Douglas has been living in the village of Antwikwaa for the last 30 years, and was attracted to this area by the cocoa farming business. He and his wife have four children (three girls and one boy) all of which are attending school.  
Douglas has two parallel activities, depending on the season. Between March and August he focuses his work on palm oil harvesting and processing and from August till December on cocoa harvesting. He has 10 acres of cocoa and 7 acres of oil palm. 
He has participated into two consecutive loan cycles of the Microsfere project; in the first one he registered for palm oil processing and in the second one for cocoa farming. In the first loan cycle, he received 100 GHC (about 50 euro) as loan, and used it to hire labour to weed and prune his oil palm farmland; this enabled the palm fruits to yield more during the period, and consequently Douglas was able to get a good revenues to pay for school fees and pay back the loan. Douglas says that receiving the first loan was a great relief to him because at the time he did not have any money to undertake the necessary farming tasks.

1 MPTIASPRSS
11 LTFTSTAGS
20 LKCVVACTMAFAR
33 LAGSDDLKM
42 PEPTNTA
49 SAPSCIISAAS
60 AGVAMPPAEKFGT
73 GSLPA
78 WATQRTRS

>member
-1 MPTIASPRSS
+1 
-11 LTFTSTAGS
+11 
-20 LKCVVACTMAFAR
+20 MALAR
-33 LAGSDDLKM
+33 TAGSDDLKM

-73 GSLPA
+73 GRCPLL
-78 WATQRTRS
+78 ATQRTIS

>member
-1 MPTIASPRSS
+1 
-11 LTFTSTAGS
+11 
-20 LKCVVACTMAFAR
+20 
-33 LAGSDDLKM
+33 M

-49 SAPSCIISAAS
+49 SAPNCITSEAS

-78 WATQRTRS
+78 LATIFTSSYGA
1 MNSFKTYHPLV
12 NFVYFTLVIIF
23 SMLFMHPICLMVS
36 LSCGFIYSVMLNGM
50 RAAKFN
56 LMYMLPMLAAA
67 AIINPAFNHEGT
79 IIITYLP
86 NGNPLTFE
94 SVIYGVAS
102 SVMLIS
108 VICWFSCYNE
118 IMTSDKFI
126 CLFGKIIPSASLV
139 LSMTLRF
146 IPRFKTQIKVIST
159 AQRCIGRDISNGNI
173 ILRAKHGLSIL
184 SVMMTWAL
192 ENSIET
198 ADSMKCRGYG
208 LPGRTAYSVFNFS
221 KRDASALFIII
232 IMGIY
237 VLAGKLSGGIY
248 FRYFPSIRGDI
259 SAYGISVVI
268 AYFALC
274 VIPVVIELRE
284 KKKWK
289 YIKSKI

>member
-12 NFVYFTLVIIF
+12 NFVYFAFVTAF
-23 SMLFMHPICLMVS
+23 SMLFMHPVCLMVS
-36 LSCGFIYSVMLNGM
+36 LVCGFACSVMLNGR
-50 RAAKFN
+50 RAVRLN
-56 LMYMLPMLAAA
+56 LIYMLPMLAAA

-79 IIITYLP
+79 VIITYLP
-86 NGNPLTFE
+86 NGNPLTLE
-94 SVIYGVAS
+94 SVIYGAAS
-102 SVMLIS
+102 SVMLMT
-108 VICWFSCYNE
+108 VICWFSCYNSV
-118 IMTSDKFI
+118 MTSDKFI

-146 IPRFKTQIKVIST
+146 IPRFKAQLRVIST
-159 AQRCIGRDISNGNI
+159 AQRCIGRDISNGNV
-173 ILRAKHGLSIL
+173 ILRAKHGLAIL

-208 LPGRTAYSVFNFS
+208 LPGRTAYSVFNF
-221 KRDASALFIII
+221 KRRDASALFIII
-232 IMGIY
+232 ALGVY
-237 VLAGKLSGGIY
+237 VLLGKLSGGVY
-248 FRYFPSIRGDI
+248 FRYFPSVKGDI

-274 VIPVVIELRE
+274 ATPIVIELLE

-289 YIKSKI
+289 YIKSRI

In the second loan cycle his loan went up to 300 GHC (about 150 euro), and contrary to the first cycle where loan repayment was monthly, now he has to make two bulk payments in October and December 2010, which is the end of the cocoa selling season and cocoa farmers are having cash from the cocoa sale.
Concerning his views of the Microsfere project, Douglas said that microfinance is now closely linked with forest conservation. According to him, the whole community has now realised that there is the need to protect the forest at all cost, because thanks to the protected area (the Kakum National Park) they are now having the microfinance scheme operating in the community. Community members have promised to be on the lookout for poaching and any other activities that may endanger the natural resources.